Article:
I’m back in North Carolina, and glad to be back. My reaction actually surprised me; I opened the door to my house with a bit of trepidation, but it smelled like–felt like–home from the moment I stepped inside. I’m still not fully unpacked from the trip, but I made a start of it last night, and already did the necessary errands around town this morning to get my mail, buy another clipboard after I left mine at Mom’s, and so on.
That said, it was a wonderful trip. As I mentioned in an earlier post, this trip was pretty much designed-slash-planned to be neither designed nor planned. Back in Baton Rouge, I saw people who put forth the effort to contact me after an initial “hey, I’m in town” blast to old friends and coworkers, and didn’t worry about the rest. There were lots of days spent lazing around my mom’s house, solving puzzles or watching Broadchurch, and I ate out probably half as much as I typically do when I visit.
There were a lot more lunches and dinners at restaurants in Fayetteville, but the visit was still pretty low-key. Dan and I spent a lot of time playing couch co-op Diablo III, which is just about as non-committal as you can make a videogame. Any less thought involved (at the low levels, at least) and you may as well be “playing” Cookie Clicker. The only really planned outing was to Crystal Bridges, and the plan for that changed several times throughout the week as other things came up. In previous times that would have stressed me out. But, no, we went on Sunday and it was really nice. I could have stayed for hours and hours more; I love museums. But it gives me something else to look forward to on the next trip to Arkansas.
All along the way, my general response to any planned outing, get-together, or choice of meal was “sure, why not.” Back in Louisiana, the few evenings with Stuff Happening were strictly first-come, first-serve, rather than my previous attempts to satisfy as many people as possible, even if it meant shuffling a lot of things around.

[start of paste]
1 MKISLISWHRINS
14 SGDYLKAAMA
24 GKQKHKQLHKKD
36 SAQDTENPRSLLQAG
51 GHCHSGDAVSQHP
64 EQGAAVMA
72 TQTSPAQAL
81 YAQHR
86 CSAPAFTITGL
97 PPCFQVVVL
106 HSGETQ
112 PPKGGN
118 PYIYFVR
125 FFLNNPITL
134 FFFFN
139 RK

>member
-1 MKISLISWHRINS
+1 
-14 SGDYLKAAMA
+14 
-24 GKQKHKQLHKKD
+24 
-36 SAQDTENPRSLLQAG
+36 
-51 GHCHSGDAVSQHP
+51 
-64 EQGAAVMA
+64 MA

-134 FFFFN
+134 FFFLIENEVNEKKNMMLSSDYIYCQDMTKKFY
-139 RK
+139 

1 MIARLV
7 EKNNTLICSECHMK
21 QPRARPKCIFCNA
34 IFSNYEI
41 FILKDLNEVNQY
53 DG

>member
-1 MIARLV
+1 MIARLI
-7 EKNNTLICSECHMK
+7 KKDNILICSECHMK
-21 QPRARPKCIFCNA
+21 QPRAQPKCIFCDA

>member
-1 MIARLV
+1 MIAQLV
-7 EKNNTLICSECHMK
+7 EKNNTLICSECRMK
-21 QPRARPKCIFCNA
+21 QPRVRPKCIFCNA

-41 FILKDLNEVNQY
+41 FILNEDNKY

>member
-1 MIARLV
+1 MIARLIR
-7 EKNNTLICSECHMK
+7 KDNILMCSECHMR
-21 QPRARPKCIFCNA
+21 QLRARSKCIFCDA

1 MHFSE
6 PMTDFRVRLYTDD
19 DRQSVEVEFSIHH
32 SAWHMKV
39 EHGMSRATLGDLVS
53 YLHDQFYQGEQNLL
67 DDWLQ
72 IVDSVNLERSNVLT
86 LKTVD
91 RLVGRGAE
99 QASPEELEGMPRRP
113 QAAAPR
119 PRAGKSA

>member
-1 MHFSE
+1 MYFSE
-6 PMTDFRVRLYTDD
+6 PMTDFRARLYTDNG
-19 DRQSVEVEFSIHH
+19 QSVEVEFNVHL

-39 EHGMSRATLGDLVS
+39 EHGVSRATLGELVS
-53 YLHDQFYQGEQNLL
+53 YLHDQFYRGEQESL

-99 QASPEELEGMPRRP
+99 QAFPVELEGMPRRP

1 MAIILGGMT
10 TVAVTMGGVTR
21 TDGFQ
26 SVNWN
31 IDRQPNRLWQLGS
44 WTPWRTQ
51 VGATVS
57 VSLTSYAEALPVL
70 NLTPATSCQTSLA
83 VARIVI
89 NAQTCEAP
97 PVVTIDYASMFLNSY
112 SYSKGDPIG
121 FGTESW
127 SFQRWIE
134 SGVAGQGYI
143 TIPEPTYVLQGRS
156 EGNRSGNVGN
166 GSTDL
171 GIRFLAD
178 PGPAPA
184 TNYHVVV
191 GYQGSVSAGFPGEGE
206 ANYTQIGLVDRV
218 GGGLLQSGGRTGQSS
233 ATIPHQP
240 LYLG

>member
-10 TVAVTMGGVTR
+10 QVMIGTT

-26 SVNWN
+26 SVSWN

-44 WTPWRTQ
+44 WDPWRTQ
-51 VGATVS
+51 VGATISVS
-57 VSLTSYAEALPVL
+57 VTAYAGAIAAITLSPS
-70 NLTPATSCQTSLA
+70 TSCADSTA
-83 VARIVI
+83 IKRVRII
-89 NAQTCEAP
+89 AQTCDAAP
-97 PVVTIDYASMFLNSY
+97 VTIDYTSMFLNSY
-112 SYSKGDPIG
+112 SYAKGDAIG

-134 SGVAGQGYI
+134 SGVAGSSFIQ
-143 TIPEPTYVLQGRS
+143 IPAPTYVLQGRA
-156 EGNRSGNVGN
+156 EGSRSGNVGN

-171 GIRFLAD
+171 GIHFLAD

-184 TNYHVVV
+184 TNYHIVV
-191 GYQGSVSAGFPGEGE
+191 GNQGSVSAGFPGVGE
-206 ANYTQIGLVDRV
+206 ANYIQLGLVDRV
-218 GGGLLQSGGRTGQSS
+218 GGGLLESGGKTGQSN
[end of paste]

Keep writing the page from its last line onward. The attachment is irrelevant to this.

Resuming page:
And the lesson? That old way is for chumps. Cutting scheduling down to the barest minimum doesn’t just make things less stressful, it makes them more fun, because there’s room for spontaneity when before there was too much “oh, no, I’m meeting whoever at whenever, I can’t do that”. Keeping it simple also kept it pleasant, and when your trip has God-awful drives all around it, you can do with as much pleasantness as possible.
(Also, no matter how much I kvetch about the drive, it’s still better than flying. You lose a day either way, but most airlines don’t have the ability to satisfy a craving for a Blizzard, or a desire to just get out and not be moving for a few minutes, at 30,000 feet.)
So my future plan, even for the Big Holiday Visit, is to keep it low on planning and high on “yeah, sure”. I’ll try and make sure the one big game night happens, but that’s about it, and if even that falls through I won’t be too sad. Heck, I played Concordia four times while I was in Baton Rouge, which is roughly infinity percent more than I expected, and half of those games were spontaneous ones with the neighbors. Who knows what other fun I’ll discover later this year?